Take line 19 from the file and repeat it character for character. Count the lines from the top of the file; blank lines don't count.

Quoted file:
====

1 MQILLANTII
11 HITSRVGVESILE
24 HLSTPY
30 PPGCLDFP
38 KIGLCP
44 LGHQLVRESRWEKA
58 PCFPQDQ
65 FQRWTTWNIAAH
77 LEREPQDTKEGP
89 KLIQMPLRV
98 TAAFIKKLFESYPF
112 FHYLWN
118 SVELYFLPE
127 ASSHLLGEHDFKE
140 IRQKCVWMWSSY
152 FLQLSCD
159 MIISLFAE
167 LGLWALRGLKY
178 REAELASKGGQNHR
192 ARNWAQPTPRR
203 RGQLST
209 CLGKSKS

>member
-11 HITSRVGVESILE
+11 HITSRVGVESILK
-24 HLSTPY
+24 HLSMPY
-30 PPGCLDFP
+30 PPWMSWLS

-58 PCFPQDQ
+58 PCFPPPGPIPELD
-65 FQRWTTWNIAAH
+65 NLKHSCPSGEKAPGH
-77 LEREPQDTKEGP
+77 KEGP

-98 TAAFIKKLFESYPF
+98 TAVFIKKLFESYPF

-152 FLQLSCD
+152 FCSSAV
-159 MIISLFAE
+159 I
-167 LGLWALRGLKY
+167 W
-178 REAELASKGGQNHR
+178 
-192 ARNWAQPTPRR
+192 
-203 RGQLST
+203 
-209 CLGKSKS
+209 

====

178 REAELASKGGQNHR